In 1993 I began doing human rights work in Guatemala with indigenous Mayans uprooted by that country’s long and brutal internal conflicts. I spent most of the next five years in primarily rural areas, working to support Guatemala’s most hard hit displaced and refugee populations in their struggle for the respect of their basic rights.
This is my view of the strong and compassionate people that I worked with in Guatemala. They are photographs of the members of the “Communities of Population in Resistance. ” These communities were born out of the exodus from the wave of massacres of the early 1980s, an exodus that took these people deep into the mountains and jungles. While tens and thousands of mostly Mayan peasants fled across the border to Mexico, the people of the CPRs, in the areas of the Sierra, Ixcan, and Peten, remained in hiding in extremely remote regions. There they formed organized, self-governing communities, and silently ‘resisted’ army control throughout the 1980s and into the mid 1990s. During this period they were accused by the government of being Guerrillas, and were hunted by the army.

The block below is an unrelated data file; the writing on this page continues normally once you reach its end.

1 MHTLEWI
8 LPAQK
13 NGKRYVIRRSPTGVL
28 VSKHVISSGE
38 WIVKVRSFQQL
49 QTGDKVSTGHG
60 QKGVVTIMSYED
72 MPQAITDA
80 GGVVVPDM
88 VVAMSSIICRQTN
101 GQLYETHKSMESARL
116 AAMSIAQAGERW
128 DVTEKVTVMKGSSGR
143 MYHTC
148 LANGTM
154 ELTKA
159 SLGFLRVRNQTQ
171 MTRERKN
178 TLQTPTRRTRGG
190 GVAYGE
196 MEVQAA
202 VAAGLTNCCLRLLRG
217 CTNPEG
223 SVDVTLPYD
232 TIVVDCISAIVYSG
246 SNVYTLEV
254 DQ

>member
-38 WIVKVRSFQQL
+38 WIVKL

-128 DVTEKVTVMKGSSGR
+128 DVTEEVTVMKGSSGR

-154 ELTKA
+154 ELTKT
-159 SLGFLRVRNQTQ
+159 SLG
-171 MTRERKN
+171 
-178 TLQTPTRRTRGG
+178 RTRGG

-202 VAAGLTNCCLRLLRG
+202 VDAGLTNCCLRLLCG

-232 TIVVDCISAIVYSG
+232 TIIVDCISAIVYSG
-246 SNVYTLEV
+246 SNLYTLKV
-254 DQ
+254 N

Though we come from and inhabit very different worlds, I feel a certain commonality with these peoples, and hold the knowledge that we share the injustice of the world; and my awareness of the shameful role my country has played in their tragic and recent history. This work speaks of my vision as an artist, and to the lives of those in Guatemala, those who have survived and resisted death and exploitation, those who continue to struggle for their land, basic human rights, and culture.